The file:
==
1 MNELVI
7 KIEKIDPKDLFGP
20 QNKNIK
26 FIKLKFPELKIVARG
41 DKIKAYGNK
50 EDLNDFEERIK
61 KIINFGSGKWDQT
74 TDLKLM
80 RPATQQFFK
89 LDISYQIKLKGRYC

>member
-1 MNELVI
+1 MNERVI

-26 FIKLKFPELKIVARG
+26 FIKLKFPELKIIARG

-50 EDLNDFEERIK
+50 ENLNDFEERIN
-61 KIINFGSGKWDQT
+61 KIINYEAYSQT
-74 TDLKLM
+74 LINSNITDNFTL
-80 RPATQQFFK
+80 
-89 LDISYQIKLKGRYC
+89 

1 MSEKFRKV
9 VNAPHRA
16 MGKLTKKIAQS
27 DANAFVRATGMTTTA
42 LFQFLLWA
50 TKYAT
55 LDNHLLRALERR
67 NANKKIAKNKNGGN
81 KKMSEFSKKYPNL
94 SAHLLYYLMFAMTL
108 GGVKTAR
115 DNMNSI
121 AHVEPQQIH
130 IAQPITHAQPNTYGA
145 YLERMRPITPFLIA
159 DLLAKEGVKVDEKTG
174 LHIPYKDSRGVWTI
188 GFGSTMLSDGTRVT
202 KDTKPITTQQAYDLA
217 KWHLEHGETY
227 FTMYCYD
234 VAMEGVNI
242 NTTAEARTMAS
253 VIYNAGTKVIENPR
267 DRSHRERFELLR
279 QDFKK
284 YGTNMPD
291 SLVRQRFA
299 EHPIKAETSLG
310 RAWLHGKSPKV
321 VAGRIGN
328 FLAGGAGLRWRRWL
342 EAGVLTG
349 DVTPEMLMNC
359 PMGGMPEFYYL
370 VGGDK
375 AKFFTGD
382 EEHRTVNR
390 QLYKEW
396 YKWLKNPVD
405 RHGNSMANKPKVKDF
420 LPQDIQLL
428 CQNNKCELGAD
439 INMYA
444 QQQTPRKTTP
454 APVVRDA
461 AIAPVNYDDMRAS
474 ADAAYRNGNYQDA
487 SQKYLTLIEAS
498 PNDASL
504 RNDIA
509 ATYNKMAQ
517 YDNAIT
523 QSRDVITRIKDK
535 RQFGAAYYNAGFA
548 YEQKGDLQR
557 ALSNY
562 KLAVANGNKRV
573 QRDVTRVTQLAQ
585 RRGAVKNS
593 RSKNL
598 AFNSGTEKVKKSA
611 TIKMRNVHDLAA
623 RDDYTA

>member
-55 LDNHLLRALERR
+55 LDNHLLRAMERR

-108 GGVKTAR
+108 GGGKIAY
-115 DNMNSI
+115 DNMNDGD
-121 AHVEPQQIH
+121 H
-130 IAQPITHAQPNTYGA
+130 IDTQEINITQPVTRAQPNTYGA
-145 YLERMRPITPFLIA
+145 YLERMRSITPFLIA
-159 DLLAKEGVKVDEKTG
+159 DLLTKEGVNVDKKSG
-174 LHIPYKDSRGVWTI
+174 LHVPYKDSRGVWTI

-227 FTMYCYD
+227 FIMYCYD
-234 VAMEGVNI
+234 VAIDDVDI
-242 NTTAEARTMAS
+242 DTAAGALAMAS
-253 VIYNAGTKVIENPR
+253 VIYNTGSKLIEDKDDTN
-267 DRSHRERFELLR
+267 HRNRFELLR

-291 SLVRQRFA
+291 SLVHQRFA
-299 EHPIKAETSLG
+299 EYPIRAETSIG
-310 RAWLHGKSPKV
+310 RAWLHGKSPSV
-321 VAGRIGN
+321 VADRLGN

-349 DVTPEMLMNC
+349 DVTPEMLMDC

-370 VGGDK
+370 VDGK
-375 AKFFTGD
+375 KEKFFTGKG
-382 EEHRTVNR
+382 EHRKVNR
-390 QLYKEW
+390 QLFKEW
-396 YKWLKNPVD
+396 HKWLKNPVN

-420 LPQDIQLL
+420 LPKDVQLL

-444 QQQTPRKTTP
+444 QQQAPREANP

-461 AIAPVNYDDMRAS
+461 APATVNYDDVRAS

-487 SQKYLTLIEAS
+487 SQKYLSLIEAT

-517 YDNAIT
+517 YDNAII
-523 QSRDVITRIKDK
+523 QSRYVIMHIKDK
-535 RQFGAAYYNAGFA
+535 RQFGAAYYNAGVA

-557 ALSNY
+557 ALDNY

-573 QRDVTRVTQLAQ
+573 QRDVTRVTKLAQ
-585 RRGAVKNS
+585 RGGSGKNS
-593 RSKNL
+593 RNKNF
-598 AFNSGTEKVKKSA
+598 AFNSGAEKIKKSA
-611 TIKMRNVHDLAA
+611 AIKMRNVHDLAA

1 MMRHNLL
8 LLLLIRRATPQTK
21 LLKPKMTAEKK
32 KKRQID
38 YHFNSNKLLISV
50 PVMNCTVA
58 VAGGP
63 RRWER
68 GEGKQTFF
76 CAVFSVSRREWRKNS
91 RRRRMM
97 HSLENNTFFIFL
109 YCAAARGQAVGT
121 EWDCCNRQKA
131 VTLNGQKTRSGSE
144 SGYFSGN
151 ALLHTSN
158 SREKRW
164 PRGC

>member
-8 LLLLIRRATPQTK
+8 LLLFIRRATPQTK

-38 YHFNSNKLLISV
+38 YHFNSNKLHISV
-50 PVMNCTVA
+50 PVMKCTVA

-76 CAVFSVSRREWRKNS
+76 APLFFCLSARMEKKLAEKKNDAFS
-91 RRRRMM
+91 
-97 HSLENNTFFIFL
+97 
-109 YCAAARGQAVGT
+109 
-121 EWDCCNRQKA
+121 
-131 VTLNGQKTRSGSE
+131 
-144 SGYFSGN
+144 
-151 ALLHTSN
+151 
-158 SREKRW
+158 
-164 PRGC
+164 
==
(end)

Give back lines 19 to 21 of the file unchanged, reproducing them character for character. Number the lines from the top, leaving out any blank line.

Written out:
+61 KIINYEAYSQT
-74 TDLKLM
+74 LINSNITDNFTL